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Spurred into social work by the agony of burn victims, she moved on to train first aid providers

Radhika Sudhakar| Chennai 04 Jul 2019, Vol 10 Issue 26

Chucking a cushy job with Hewlett Packard to be a full-time volunteer of an NGO was not something that Kala Balasundaram might have dreamt of doing when she started attending office on OMR, the IT Expressway in Chennai. But social work subsumed Balasundaram slowly and steadily that she today heads ‘Alert’, an NGO that trains people to be first respondents at an accident site.

The bustling OMR (the iconic Old Mahabalipuram Road on which many IT majors have their offices) opened her eyes to the need for rushing first aid to accident victims.

Kala Balasundaram, founder of Alert, left a high paying IT job to get into full time social service (Photos: Ravi Kumar)


“I was witness to accidents as routinely as once in two weeks and it left me sleepless,” she recalls those days prior to the launch of 108 Ambulance Service in Tamil Nadu when she was already into social work while working for IT services firm Xansa Steria in a top position.

Her personal awakening took place much earlier at the Kilpauk Government Medical Hospital in 2002 when she had to take her son to a doctor whose consultation room was within the Burns Ward.

“The first thing that hit me was the unbearable smell,” she says. “The patients were disfigured and in deep pain while the temperature within the ward was too unbearable as there was no air conditioning.”

As someone who had grown up watching her mother running an old age home, Balasundaram wished to be of some help to the patients as the images from the Burns Ward refused to go out of her mind.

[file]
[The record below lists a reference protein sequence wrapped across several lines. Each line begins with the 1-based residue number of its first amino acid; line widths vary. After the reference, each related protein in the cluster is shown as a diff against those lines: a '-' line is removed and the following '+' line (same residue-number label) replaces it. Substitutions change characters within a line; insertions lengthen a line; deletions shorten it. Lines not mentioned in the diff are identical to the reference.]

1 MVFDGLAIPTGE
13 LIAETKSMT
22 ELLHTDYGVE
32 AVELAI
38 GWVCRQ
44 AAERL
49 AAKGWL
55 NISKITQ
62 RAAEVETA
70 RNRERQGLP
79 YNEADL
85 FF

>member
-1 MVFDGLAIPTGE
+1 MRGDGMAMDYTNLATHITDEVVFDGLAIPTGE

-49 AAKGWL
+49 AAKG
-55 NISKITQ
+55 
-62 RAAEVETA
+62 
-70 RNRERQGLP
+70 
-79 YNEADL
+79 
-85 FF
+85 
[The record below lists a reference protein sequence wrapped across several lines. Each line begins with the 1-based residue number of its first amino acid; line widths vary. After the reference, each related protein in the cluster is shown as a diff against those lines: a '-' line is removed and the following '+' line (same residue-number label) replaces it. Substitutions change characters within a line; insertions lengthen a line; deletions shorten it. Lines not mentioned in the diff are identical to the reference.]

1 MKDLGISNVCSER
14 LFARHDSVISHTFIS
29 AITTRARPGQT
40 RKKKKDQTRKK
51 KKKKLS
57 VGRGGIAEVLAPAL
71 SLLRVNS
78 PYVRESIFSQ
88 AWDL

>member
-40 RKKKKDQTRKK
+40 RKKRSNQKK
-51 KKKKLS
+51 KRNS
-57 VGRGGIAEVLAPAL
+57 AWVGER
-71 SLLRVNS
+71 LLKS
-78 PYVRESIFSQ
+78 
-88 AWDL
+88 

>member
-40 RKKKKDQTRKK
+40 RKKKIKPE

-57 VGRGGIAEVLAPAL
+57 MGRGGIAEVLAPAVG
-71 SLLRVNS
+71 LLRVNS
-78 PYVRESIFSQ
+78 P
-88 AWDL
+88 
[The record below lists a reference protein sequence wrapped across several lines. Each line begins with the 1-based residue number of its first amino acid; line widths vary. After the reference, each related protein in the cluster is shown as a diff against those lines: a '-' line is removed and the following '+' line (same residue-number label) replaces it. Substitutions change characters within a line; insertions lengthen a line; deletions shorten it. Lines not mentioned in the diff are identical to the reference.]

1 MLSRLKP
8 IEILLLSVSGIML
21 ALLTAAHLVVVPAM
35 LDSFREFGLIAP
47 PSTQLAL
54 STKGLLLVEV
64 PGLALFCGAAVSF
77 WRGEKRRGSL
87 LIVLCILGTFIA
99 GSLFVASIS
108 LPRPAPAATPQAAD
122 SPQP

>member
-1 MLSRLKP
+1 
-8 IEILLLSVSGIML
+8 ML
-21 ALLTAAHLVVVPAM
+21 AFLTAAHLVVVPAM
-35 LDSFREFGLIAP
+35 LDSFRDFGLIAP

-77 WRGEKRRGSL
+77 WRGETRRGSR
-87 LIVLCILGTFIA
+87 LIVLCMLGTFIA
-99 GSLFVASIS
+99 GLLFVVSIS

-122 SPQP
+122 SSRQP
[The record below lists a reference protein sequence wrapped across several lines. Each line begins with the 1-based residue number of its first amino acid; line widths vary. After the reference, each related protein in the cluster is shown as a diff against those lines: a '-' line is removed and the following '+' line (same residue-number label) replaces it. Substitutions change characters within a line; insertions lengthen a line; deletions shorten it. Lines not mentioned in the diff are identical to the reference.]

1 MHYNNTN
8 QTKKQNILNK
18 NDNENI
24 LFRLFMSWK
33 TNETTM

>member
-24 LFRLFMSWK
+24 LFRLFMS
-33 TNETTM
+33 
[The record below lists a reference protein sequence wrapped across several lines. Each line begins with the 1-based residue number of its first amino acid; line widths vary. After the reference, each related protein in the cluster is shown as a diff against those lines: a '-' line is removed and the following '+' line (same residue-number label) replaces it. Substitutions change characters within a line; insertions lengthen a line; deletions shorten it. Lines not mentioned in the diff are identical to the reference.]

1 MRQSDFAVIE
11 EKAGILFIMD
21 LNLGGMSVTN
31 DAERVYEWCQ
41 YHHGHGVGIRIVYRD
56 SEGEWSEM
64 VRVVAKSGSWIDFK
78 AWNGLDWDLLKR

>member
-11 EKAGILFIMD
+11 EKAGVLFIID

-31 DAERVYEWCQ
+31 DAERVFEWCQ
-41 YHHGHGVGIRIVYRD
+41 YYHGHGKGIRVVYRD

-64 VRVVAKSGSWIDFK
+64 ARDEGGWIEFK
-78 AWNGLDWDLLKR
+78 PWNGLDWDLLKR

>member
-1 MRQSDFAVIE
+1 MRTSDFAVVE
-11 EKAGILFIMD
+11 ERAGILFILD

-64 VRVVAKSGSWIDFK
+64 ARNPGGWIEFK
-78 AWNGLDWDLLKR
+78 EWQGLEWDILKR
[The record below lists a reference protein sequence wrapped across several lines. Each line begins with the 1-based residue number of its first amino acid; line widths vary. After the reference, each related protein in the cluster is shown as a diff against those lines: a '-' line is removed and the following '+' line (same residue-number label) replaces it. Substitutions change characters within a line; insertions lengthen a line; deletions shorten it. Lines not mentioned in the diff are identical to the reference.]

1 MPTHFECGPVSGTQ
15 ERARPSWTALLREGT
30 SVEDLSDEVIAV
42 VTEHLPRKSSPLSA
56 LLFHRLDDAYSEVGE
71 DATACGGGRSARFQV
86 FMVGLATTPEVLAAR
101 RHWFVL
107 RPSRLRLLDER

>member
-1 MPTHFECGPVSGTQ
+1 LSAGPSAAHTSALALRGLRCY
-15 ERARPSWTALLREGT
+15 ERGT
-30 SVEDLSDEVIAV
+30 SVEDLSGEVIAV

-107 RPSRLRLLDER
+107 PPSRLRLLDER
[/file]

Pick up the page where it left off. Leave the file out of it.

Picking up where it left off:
“When I asked the doctor if there was anything I could do, he told me that even contributing a saree would help some very poor female patients who would not have another saree to change into after recovery,” recalls Balasundaram.

Soon, she started volunteering at the ward during weekends with a colleague, Rajesh R Trivedi, who would later become a co-founder of Alert in 2006.

Alert comprises a team of seven full time paid workers and hundreds of volunteers


Alert was started with just two volunteers. “We only intended to give free training in first-aid, as it was given at a cost at that time, and to provide ambulance service, none of which existed in 2006,” remembers Balasundaram, who shared her concern about the lack of immediate medical attention to accident victims with a lot of people.

“I spoke to many people including doctors and my husband,” she says. “I was advised to not fret and focus on my profession, but I continued to talk and it was Dr J S Rajkumar, Chairperson of Lifeline Hospital who appreciated my concerns.”

Dr Rajkumar subsequently became a co-founder of Alert. The idea then was just to have an ambulance on call and give first aid to accident victims. Today, Alert has a complete simulation lab, the only one of its kind outside a medical college in India.

Unlike the earlier days, Alert volunteers are now equipped with a first aid kit and a flash card which recognises them as trained “first respondent” in an accident site. The NGO is a full-fledged registered organisation with a curriculum devised with the help of doctors and recognised by the Indian Medical Association (IMA).

Alert has trained 84,396 people and partnered with 215 institutes. It has 1,500 registered volunteers and 600 first responders in Chennai alone. “We seek to create 3,000 first responders in Chennai, which will still not be sufficient,” says Balasundaram, now 52.

In their 13 years of operation, Alert volunteers have attended to about 1000 accident victims as first respondent.

An Alert volunteer demonstrates CPR on a mannequin as Kala watches on


“The most important training in first aid is situational leadership. Addressing the mental state of a person to respond when they see a problem is the most challenging part of this program,” stresses V M Muralidharan, one of the five trustees on board who had joined the team in 2016 and a strong proponent of the view that one in a family should be trained as first respondent.